It’s Time to Eliminate “Junk Fees”

Advocacy groups call on Consumer Bureau to take action

Andy Spears


Photo by Tezos on Unsplash

In response to a call for comment on junk fees in the consumer finance industry, a number of consumer advocacy groups sent a letter to the Consumer Financial Protection Bureau (CFPB) detailing junk fees across a range of industries and services. The groups also called for specific actions to protect consumers from these fees.

The groups submitting the letter included Americans for Financial Reform (AFR), National Consumer Law Center (NCLC), Center for Responsible Lending (CRL), Consumer Federation of America (CFA), and the National Community Reinvestment Coalition (NCRC).

The letter notes:

It has become increasingly common for businesses to deceptively increase the cost of goods and services through hidden or obscured fees, often presented after the consumer has committed to a transaction. The cost of junk fees almost always exceeds the cost of the service or activity that triggers them. Using well-honed techniques and marketing research, companies obscure the fee, trick the consumer into accepting it, or force them into a position where they cannot say “no.” Junk fees can also lead to perverse incentives where banks and other companies push practices that are at odds with their customers’ financial health, setting them up to fail.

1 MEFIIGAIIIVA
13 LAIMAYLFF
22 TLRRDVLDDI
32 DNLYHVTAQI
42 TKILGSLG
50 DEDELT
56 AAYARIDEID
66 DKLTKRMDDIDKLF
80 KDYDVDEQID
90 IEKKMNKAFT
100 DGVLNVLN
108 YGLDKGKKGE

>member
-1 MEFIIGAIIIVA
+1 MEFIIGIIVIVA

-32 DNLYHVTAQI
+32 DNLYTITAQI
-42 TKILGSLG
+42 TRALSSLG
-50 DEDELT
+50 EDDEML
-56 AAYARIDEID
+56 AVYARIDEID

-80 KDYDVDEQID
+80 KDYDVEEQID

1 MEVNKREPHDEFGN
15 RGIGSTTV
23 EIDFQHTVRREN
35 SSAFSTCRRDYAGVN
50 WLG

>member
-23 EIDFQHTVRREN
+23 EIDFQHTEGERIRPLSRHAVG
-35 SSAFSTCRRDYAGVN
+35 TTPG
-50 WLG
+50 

In a statement, advocates representing the consumer groups highlighted the harms caused by these fees:

“Banks, credit card companies, and other vendors impose fees on consumers in a manner that is calculated to evade the influence of competition and price comparison shopping,” said Rachel Gittleman, financial services outreach manager at the Consumer Federation of America. “The provider knows that the consumer will overlook and accept the charge because it is well hidden, or because the consumer has no alternative.”

“Junk fees like overdraft fees can push consumers into becoming unbanked and losing access to mainstream financial products,” said Lauren Saunders, associate director at the National Consumer Law Center.

The group called on the CFPB to use its authority to reduce or eliminate these junk fees.

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Andy Spears

Writer and policy advocate living in Nashville, TN —Public Policy Ph.D. — writes on education policy, consumer affairs, and more . . .